"One ought, every day at least, to hear a little song, read a good poem, see a fine picture
and, if possible, speak a few reasonable words." ~Goethe

~ also, if possible, to dwell in "a house where all's accustomed, ceremonious." ~Yeats

Friday, April 15, 2016


Molly Brown House Dining Room by Barbara Froula

Margaret / Molly Brown, and Family, At Home

Titanic Survivor

I delayed this Fortnightly post until the 15th (instead of the usual 14th) in honor of the RMS Titanic, which foundered 104 years ago today in the early hours of Monday, April 15, 1912. Thomas Hardy's 1915 poem "Convergence of the Twain" commemorates the tragedy by offering the perspective of a coincidence so vast in scope that mere mortals could not have anticipated the cosmic irony that would bring together Titanic and Iceberg:

The Convergence of the Twain
(Lines on the loss of the "Titanic")
In a solitude of the sea
Deep from human vanity,
And the Pride of Life that planned her, stilly couches she.

Steel chambers, late the pyres
Of her salamandrine fires,
Cold currents thrid, and turn to rhythmic tidal lyres.

Over the mirrors meant
To glass the opulent
The sea-worm crawls — grotesque, slimed, dumb, indifferent.

Jewels in joy designed
To ravish the sensuous mind
Lie lightless, all their sparkles bleared and black and blind.

Dim moon-eyed fishes near
Gaze at the gilded gear
And query: "What does this vaingloriousness down here?" ...

Well: while was fashioning
This creature of cleaving wing,
The Immanent Will that stirs and urges everything

Prepared a sinister mate
For her — so gaily great —
A Shape of Ice, for the time far and dissociate.

And as the smart ship grew
In stature, grace, and hue,
In shadowy silent distance grew the Iceberg too.

Alien they seemed to be;
No mortal eye could see
The intimate welding of their later history,

Or sign that they were bent
By paths coincident
On being anon twin halves of one august event,

Till the Spinner of the Years
Said "Now!" And each one hears,
And consummation comes, and jars two hemispheres.

by Thomas Hardy, 1840 - 1928
English poet, novelist, and Victorian realist

Hardy expressed a similar determinism in 1902:

The Subalterns
“Poor wanderer," said the leaden sky,
“I fain would lighten thee,
But there are laws in force on high
Which say it must not be.”

--“I would not freeze thee, shorn one," cried
The North, “knew I but how
To warm my breath, to slack my stride;
But I am ruled as thou.”

--“To-morrow I attack thee, wight,"
Said Sickness. “Yet I swear
I bear thy little ark no spite,
But am bid enter there.”

--“Come hither, Son," I heard Death say;
“I did not will a grave
Should end thy pilgrimage to-day,
But I, too, am a slave!”

We smiled upon each other then,
And life to me had less
Of that fell look it wore ere when
They owned their passiveness.

As did American poet Stephen Crane in 1899:

The ocean said to me once,
Yonder on the shore
Is a woman, weeping.
I have watched her.
Go you and tell her this --
Her lover I have laid
In cool green hall.
There is wealth of golden sand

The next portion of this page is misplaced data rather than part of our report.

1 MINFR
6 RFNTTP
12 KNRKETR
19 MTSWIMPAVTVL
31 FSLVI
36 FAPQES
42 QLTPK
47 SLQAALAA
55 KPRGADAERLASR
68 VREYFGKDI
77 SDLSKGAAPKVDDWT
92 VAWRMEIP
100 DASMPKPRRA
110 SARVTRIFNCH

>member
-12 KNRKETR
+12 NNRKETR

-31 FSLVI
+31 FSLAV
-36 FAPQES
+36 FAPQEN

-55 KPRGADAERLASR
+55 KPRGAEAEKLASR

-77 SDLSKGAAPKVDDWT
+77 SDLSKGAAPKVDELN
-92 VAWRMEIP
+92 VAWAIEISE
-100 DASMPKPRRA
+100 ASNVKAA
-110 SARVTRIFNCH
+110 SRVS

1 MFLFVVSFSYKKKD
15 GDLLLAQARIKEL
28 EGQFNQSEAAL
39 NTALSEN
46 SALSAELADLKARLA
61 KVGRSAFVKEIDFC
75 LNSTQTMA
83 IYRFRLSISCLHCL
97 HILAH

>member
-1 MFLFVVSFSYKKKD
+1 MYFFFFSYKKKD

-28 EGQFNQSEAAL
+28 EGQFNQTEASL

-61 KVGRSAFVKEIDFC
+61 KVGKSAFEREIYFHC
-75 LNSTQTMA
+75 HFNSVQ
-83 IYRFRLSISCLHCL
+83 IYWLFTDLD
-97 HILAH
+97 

And pillars, coral-red;
Two white fish stand guard at his bier.

"Tell her this
And more --
That the king of the seas
Weeps too, old, helpless man.
The bustling fates
Heap his hands with corpses
Until he stands like a child
With a surplus of toys."

Stephen Crane, 1871 - 1900
American poet, journalist, novelist, short story writer

from The Black Rider and Other Lines
in War is Kind and Other Poems

In Hardy's poetry, "the Spinner of the Years" and "the Immanent Will," orchestrate human destiny and the course of nature; the Sky, the North Wind, Sickness, and even Death bear humanity no ill will and never act from malice but are themselves subject to "laws in force on high." Likewise for Crane, the "bustling fates" exercise power over "The ocean" and "the king of the seas" who, despite their watery palaces, are mere figureheads, helpless to stop shipwrecks and drownings. One slight tremor -- "at a fateful time - a wrong called" (see poem #VI) -- and chaos reigns.

With great sadness, Crane likens the many lost at sea to an overabundance of playthings, piling up unused, lost forever to their loved ones yet meaningless to the gods. Hardy notes the vanity and opulence of the wasted underwater treasure, envisioning the material wealth of the Titanic -- "jewels . . . sparkles . . . gilded gear" -- lying muddy and marred on the floor of the Atlantic.

Heroic shipbuilder Thomas Andrews, as portrayed by Victor Garber in the epic film, attributes the disaster -- somewhat differently than the poets do -- to "mathematical certainty." Some crew and passengers may incredulously insist that the ship can never sink; but Andrews responds with honesty and humility. Named by many viewers as "Best Scene in Titanic," his moment of truth stands out amidst all the sweeping drama and special effects:

"She's made of Iron . . . I assure you she can [sink]!
And she will. It is a mathematical certainty."


Next Fortnightly Post
Thursday, April 28th

Between now and then, read
my shorter, almost daily blog posts

Looking for a good book? Try
my running list of recent reading

No comments:

Post a Comment